You’ll Need To Win The Lotto To Afford This Custom Bike

101452267-LJ-Gold_01_R1_RGB.530x298Lauge Jensen, the Denmark-based maker of customized motorcycles, recently sold what is believed to be the most expensive bike (of current production) ever.

“Goldfinger” recently sold to an unnamed buyer for $850,000.  The bike is gold plated, and covered with 250 diamonds totaling 7 carats.  The seat is crocodile skin and all the parts were individually “gold plated” by hand.

Lauge Jensen the man behind the excess says he’s working on a new bike that will easily top $1 million dollars in value.  “It’s going to have a lot of stones and diamonds,” he said. “We’re talking pretty wild stuff.  It’s a piece of jewelry on two wheels.”

We’re betting you won’t find this bike parked on Main Street in Daytona this week or Sturgis this summer.

Million Dollar Custom Bikes? I Ain’t Buying It

it's worth a millionAs editor of this esteemed fish wrapper, it’s my job to stay abreast on the trends in the motorcycle industry, and, believe me, staying abreast is a full time job with me, and one I thoroughly enjoy.

The only thing I like better is a well placed double entendre.

But, enough about me.

I wanna discuss the time I wasted…er.. spent recently watching Sturgis Motorcycle Mania on the Travel Channel.

To be fair, the production value of the episodes was and is outstanding. Produced by Big Fish Entertainment (Bethesda Maryland) the camera work and post production editing are as good as any I’ve ever seen, and frankly much better than anything I’ve been involved with.

But I guess what’s eating my cheese is the ridiculous hyperbole the producers insert into the story line as artificial drama in whatever event they’re taping.

A case in point was their coverage of one of the bike shows. To hype the importance of this show, and create artificial tension between the participants, the narrator says that the value of the winning bike could reach as much as “1 MILLION DOLLARS!”

It was at this point when I paused the DVR, went into my garage and retrieved my bullshit flag. It was obvious I was going to need it a lot during the next 45 minutes.

Admittedly I’m not the foremost authority on custom motorcycles, but even with my head stuck up my proverbial arse most of the time, I think I would’ve heard about builders spending less than $30k in parts and fabrication building show bikes, turning around and earning a cool million when they win this bike show.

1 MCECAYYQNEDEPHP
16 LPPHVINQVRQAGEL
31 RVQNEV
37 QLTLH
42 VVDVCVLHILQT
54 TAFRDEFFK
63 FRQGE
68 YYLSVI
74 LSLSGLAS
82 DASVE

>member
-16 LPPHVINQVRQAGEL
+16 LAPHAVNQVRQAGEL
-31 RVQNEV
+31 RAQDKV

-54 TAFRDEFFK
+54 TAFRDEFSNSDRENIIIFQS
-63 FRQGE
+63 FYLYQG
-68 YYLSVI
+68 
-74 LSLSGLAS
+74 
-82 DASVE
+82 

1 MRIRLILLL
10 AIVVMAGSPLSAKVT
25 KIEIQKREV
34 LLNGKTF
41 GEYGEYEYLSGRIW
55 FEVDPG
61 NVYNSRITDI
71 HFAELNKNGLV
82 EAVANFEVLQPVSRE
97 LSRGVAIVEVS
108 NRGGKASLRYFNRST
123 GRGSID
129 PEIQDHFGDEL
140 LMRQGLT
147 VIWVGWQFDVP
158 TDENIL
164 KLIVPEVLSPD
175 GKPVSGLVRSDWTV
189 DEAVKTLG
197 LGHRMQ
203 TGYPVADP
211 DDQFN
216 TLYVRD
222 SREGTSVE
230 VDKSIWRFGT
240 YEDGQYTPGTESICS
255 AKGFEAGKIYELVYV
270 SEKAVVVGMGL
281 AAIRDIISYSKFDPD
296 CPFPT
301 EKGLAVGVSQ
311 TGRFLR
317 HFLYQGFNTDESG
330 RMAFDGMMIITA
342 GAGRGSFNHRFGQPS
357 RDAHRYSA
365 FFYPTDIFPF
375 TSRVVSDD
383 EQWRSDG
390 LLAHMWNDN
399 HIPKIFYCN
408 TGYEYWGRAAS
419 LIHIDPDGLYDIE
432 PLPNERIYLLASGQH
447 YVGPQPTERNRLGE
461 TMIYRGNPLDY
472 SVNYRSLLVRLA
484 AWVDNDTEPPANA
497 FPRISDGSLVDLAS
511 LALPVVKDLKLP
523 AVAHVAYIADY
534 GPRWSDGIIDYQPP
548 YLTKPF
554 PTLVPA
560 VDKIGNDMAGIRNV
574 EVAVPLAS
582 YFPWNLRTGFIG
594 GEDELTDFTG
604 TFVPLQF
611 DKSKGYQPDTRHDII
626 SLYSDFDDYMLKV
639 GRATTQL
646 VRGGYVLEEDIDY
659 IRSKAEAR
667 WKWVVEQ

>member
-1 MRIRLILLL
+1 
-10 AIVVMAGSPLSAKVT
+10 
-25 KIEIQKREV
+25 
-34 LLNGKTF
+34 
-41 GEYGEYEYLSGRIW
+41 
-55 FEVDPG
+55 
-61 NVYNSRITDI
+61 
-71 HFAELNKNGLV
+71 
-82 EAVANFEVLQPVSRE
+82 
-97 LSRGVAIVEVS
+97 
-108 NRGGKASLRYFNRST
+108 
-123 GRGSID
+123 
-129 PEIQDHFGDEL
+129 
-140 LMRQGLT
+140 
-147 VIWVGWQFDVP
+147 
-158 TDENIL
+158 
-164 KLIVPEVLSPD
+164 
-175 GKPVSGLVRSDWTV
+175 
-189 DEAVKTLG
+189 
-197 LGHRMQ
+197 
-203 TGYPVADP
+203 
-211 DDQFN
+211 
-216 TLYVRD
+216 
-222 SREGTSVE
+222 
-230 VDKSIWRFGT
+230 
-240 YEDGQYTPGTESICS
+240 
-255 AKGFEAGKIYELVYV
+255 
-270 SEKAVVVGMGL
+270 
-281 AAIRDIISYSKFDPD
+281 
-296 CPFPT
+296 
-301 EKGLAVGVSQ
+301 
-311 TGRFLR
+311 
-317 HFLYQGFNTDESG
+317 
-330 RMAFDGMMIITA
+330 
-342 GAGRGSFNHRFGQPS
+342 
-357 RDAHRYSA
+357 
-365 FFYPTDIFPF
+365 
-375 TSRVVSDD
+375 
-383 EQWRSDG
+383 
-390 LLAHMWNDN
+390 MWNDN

With stakes that high the builders would be hiring 24 hour security guards and installing wireless cameras to watch their bikes when they sleep.

This wasn’t the only “contest” on the show that was hyped way beyond the realm of believability.

I suppose the target audience of these type shows isn’t middle aged motorcycle magazine editors.

I suspect these shows are aimed more toward the non-motorcycle riding viewer. Or at least the viewer who has heard the legend of Sturgis and fantasizes that one day he or she will have the funds to participate in what has become known as the “Greatest Motorcycle Show on Earth!”

My apologies to the Ringling Bros. and Barnum & Bailey Circus people for that blatant tag line rip-off.

But, truth be told the “Sturgis Experience” for lack of a better term is, for those who have yet to attend, the pinnacle of the motorcycle life.

The phrase “This year, I’m going to Sturgis” is to bikers what the phrase “This year, I’m going to Vegas” is to hard core gamblers.

Those motorcycle riders who live as much for the lifestyle as the ride, see Sturgis as the one “must do” destinations before they die.

It’s a desire I completely understand.

There are very few opportunities for working stiffs such as you and I to participate in “epic adventures.”

That’s part of the mystique of the Black Hills Rally. Even if you’re not interested in the gratuitous nudity, the easy to find debauchery, or the simply weird beyond biker weird, travelling to Sturgis promises so much more.

Endless miles of breathtaking scenery. Endless miles of prairies, bisected with mountains wrapped with ribbons of blacktop that are as close to motorcycle riding heaven as you’re likely to see this side of dirt.

Add to it the distance involved just to get there and you have the perfect recipe for a bucket list adventure worthy of wintertime daydreams, without all the made up drama.

Now that I think about it, the biggest prize in Sturgis isn’t winning some bike show, or burnout contest, and there’s not drama involved. The most valuable prize is the experience.

And, as we all know, it’s the things we do, not the things we have, that nourish our soul the most, no drama needed.

Until next time, ride safe, and always take the road less traveled

Justin Brings Cowboy Style To Motorcycle Riding

by: Scott Cochran, Editor